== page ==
Wheeler Peak wilderness yields exciting discovery

In a 1991 study, researchers W.H. Romme and M.G. Turner concluded that global warming scenarios could lead to habitat fragmentation and loss of some populations, especially in New Mexico.

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In the rocky crags above Williams Lake, three intrepid birder-scientists confirmed the presence of a bird species not observed breeding in New Mexico for nearly 30 years.

Luke George, Jill Wussow, and Raymond VanBuskirk hiked into the Wheeler Peak Wilderness, camped overnight near the lake, then spent five grueling hours the next day inspecting the bowls and talus slopes of New Mexico's highest peaks. On June 13, VanBuskirk dispatched this report to eBird (an international database of bird sightings administered by the Cornell Lab of Ornithology), and the news telegraphed around the state:

"We found ourselves above 12,000 feet in some of the highest reaches of the greater Wheeler Peak Wilderness Area. It was here, amongst unstable scree, alpine snowfields, and inaccessible crags, that we found a pair of brown-capped rosy-finches carrying nest material to a crevice high on a 90-degree cliff face."

What may be most important here is that the finches carried nest material, so we leap to what is possible: the promise of hatchlings and the reclamation of this iconic landscape for at least one species. Spied from afar, the birds were mere specks upon a snowfield where they foraged for seeds and insects frozen on the surface.

"It's like they're walking along a dinner plate and just picking things off," mused George, science director at Bird Conservancy of the Rockies.

George became alarmed about the large decline of brown-cappeds detected on Christmas Bird Counts in Colorado, New Mexico and Wyoming over the past several decades and the lack of breeding observations in New Mexico. He reviewed the historical data, reached out to Sandy Williams of the New Mexico Ornithological Society and contacted other ornithologists and scientists. Together with VanBuskirk, 11 historic breeding sites in New Mexico were identified.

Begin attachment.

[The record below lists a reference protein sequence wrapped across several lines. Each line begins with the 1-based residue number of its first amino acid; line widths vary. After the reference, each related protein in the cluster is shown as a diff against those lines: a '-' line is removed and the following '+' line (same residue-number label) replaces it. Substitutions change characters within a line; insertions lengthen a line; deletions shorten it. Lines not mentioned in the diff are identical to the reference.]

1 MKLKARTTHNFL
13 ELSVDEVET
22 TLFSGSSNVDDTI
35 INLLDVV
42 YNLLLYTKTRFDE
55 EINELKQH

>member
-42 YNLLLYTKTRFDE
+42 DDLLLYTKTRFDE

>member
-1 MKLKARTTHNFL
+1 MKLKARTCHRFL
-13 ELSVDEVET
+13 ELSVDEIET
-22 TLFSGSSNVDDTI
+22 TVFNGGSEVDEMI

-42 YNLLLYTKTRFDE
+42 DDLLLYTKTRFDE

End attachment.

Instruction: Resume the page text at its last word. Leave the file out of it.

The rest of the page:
"Over the past few summers, we've visited five of those (sites). We were able to document brown-capped rosy-finch at just one," George said about the Wheeler Peak Wilderness discovery.

The warm brown and soft pink plumage of the brown-capped belie the cold alpine tundra it prefers. If we rule out Mexico, the brown-capped is the highest elevation breeding bird on the North American continent. Yet, its present range is a compressed swatch along the Rockies, like a band-aid, from Northern New Mexico to southern Wyoming.

VanBuskirk, who described the ordeal to find the birds as a "death march," is owner and guide of Brant Nature Tours of Albuquerque, an ecotourism company that donates a portion of its proceeds to support bird research and conservation nonprofits. He's also part of a working group, mostly volunteers, who check historic sites throughout the Rockies for the presence or absence of brown-cappeds.

"At one time in the 1930s, there were multiple breeding grounds in Northern New Mexico," he reflected, gloomily. "Some 30-40 individuals were reported on Gold Hill. We found this pair, but it's not a sign of them coming back. They're in steady decline."

For about 15 years, VanBuskirk researched the large winter flocks at Sandia Crest, which included all three species of the broader rosy-finch group--gray-crowned, brown-capped and black rosy-finches. And for decades, Kandahar Condominiums in Taos Ski Valley provided winter seed for our own local flock (see my article, "Joys of Winter Birdsong," Feb. 1, 2016, The Taos News). Few brown-cappeds intermix in these winter flocks of mostly gray-crowned rosy-finches. And nobody knows where our local wintering brown-cappeds go to breed in the summer.

Low snowfall in the mountains and increasing temperatures are the biggest threats to brown-capped rosy-finches. That's been established for 27 years. In a 1991 study, researchers W.H. Romme and M.G. Turner concluded that global warming scenarios could lead to habitat fragmentation and loss of some populations, especially in New Mexico. Brown-cappeds are rated "extremely threatened" in Partners in Flight Landbird Conservation Plan (2016), which assesses the vulnerability of 448 land birds in the U.S. and Canada, including 86 species on Carson National Forest.

Carson wildlife biologist Alyssa Radcliffe confirmed the June sighting of browned-cappeds on her turf. "We were excited to hear the news about the finding of breeding brown-capped rosy-finch in the Wheeler Peak Wilderness," she wrote by email. "The Carson was able to confirm all three rosy-finch species during the winter of 2014 in Taos Ski Valley. We were unable to confirm them during the summer of that year, so having it confirmed is terrific."

The search continues. "We'll definitely be back in New Mexico," said George. At some point, they may explore Lake Peak in Santa Fe National Forest, the southernmost site where brown-cappeds historically have been observed in summer. And after climbing out of Wheeler Peak Wilderness, he was contacted about another sighting in 2010 on Walter Peak although breeding could not be confirmed. Hope rises for more reports.

"Any peak above 11,000 feet with sharp 90-degree cliff faces can have them," said VanBuskirk. "For us, it's a labor of love."

Meg Peterson writes about water and wildlife in the Rio Grande Watershed. Visit megscherchpeterson.com.

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